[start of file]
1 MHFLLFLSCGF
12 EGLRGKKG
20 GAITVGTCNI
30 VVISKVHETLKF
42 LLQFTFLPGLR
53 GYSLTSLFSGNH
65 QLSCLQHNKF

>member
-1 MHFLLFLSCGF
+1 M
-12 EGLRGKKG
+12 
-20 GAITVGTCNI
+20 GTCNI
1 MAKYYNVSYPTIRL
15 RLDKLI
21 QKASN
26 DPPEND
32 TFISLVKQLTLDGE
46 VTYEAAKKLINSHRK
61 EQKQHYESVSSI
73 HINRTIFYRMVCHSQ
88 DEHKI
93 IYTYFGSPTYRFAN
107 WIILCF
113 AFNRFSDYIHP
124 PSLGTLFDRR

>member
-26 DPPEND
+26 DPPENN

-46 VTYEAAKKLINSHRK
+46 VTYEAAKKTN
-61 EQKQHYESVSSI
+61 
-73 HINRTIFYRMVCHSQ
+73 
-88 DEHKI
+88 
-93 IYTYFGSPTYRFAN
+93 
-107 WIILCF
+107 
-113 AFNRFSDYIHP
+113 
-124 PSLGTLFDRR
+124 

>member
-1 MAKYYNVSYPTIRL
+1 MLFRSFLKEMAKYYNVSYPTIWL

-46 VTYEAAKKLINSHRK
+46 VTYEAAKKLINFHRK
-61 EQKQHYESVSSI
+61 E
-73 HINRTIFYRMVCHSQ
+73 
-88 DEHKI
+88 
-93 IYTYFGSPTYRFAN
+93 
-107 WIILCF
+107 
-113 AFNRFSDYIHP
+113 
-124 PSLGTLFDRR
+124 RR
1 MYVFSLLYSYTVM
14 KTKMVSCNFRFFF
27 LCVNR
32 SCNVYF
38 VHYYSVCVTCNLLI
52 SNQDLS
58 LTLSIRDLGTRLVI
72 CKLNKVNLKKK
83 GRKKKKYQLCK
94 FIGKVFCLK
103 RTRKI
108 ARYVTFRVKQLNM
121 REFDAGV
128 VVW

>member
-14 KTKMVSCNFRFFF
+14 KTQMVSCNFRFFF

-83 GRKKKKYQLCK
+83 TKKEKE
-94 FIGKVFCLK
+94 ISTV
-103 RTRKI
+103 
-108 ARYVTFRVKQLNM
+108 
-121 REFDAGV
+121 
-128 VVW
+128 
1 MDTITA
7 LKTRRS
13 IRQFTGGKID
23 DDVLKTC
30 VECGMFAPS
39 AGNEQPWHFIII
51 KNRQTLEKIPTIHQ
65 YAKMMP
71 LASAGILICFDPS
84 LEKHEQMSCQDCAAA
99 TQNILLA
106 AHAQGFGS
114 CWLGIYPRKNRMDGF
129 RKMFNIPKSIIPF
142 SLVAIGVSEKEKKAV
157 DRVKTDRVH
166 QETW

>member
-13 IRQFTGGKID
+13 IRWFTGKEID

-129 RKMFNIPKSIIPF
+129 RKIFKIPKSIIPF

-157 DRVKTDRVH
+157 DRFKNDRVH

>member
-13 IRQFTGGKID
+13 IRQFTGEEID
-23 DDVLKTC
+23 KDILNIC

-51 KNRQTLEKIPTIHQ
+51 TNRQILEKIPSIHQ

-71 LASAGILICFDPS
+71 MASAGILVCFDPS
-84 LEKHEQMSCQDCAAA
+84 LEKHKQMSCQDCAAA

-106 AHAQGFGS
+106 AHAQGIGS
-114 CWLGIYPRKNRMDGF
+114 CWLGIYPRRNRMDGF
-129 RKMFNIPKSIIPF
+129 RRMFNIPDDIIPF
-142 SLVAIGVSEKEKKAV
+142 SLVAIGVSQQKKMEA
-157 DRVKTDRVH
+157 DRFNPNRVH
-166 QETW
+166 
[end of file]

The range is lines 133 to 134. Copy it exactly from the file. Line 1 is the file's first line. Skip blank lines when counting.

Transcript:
+114 CWLGIYPRRNRMDGF
-129 RKMFNIPKSIIPF